Virginia P. Sybert

Virginia P. Sybert

Virginia P. Sybert. is an American medical geneticist and dermatologist.

She is currently working as professor of Medicine and Medical Genetics at University of Washington and is also a board certified physician at the Genetic Medicine Clinic and the Center on Human Development and Disability at University of Washington Medical Center, specialising in medical genetics, dermatology and pediatrics.

Her area of expertise is in inherited disorders of the skin and Turner syndrome.

In 1988 Sybert et al published a paper describing a hereditary palmar-plantar keratoderma distinct from those previously identified, which has since been recognised by the eponymous name palmoplantar keratoderma of Sybert.

  • 1974 – MD, State University of New York at Buffalo, School of Medicine
  • Residency and internship in paediatrics at University of California, San Francisco
  • 1982 – certified with the American Board of Medical Genetics
  • 1979 – certified with the American Board of Pediatrics
  • Fellowship in dermatology at Univeristy of Washington
  • Fellowship in paediatrics at Children’s Hospital and Regional Medical Center, Seattle
  • 2014 awarded Castle Connolly Regional Top Doctor
  • Clinical Professor in Medical Genetics at the University of Washington
  • On the editorial board for Paediatric Dermatology
  • Author of Genetic Skin Disorders
Palmoplantar keratoderma (PPK) of Sybert (1988)

The hereditary palmar-plantar keratodermas are a heterogeneous group of disorders characterized by hyperkeratosis of the palms and soles and distinguishable by other clinical characteristics, associated abnormalities, and mode of inheritance. We report a family with a new autosomal dominant condition with clinical similarities to mal de Meleda and Greither’s disease.

…34-year-old white man first seen with a lifelong history of erythema and scaling of the palms and soles…With age the elbows, knees, backs of the hands, posterior aspects of the forearms, tops of the feet, and anterior aspects of the legs became involved. The hyperkeratosis was so severe that spontaneous amputations and deformities of the digits had occurred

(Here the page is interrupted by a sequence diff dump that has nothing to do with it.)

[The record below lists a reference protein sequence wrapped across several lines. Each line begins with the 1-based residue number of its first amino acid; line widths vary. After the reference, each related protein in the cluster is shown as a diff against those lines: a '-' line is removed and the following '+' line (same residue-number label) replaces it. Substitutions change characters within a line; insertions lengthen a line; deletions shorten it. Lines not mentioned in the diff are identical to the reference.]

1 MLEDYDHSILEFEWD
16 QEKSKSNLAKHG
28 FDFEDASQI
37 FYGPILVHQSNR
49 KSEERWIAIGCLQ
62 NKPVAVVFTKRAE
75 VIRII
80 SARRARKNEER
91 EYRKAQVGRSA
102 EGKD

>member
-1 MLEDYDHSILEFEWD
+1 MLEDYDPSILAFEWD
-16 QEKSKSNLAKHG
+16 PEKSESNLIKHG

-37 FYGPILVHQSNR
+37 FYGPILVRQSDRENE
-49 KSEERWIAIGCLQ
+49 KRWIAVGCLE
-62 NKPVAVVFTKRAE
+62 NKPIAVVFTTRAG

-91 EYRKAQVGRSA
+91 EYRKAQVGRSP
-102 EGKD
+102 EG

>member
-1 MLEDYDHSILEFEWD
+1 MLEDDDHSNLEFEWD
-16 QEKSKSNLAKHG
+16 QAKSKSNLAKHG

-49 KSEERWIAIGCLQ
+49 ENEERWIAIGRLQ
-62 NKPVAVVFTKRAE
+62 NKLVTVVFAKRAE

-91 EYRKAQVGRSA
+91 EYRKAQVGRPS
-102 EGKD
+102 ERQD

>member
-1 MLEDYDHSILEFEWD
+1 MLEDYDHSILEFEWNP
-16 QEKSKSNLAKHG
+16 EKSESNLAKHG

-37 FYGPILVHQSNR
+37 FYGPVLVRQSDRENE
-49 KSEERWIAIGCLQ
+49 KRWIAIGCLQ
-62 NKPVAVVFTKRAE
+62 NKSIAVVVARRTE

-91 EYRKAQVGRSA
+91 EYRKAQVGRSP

Sybert 1988

The nosology of the palmoplantar keratodermas is complex; disorders have been distinguished by mode of inheritance, sites of involvement, and associated abnormalities. PKK of Sybert is an autosomal dominant inherited PKK characterised by severe erythema, hyperkeratosis, and desquamation with bilateral involvement of the palms and soles with a tendency for lateral and dorsal extension and can result in autoamputation, but there are no systemic features. It is most similar to Greither disease, but is distinguishable clinically and by ultrasound.

PPK of Sybert is differentiated from:

  • Unna-Thost disease: Autosomal dominant condition with variable involvement of the palms and soles. Typically, the lesions are thick, horny, hard, yellowish plaques with waxy smooth surfaces. Has been associated with corneal opacities, sensorineural hearing loss, and hypohidrosis. [Described by Arthur Thost (1854-1937) in 1880 and Paul Gerson Unna (1850-1929) in 1883]
  • Greither disease (keratosis extremitatum hereditaria progrediens): Autosomal dominant condition with diffuse rather than focal palmoplantar keratoderma with hyperkeratotic plaques on the elbows and knees. Marked hyperhidrosis with minimal other clinical findings. Differentiated by its ‘transgrediens nature, that is, involvement of the extensor surfaces of the hands and feet. [Described in 1952 by Aloys Greither (1914-1986)]
  • Vohwinkel syndrome (keratoma hereditaria mutilans) Autosomal dominant disease characterized by diffuse, honeycomb-patterned palmoplantar keratoderma, with constrictions on the fingers and toes leading to autoamputation; and mild to moderate congenital sensorineural hearing loss Vohwinkel syndrome is a diffuse palmoplantar keratoderma associated with sensorineural deafness [Described in 1929 by Dr KH Vohwinkel]
  • Howel–Evans syndrome: Autosomal dominant condition with hyperkeratosis of the skin of the palms of the hands and the soles of the feet. High lifetime risk of oesophageal cancer. Sometimes termed tylosis with oesophageal cancer; Palmoplantar ectodermal dysplasia type III; or tylosis palmaris et plantaris [First described in 1958 by William Howel-Evans (1891–1939)]
  • Mal de Meleda: Autosomal recessive disease that is defined by a diffuse, transgressive palmoplantar erythrokeratoderma with hyperhidrosis and nail changes. Hyperkeratosis of the elbows and knees and perioral erythema may also be present. [Meleda; Italian name for the Croatian island of Mljet  where the first observations were made. [First description in 1934 by Franjo Kogoj (1894–1983)]

Major Publications



Eponymous terms

Dr Charlotte Baker LITFL

Studied at Univerisity of Cambridge - BA MB BChir. British doctor working in emergency medicine in Perth, Australia. Special interests include primary care and emergency medicine.

BA MA (Oxon) MBChB (Edin) FACEM FFSEM. Emergency physician, Sir Charles Gairdner Hospital.  Passion for rugby; medical history; medical education; and asynchronous learning #FOAMed evangelist. Co-founder and CTO of Life in the Fast lane | Eponyms | Books | Twitter |

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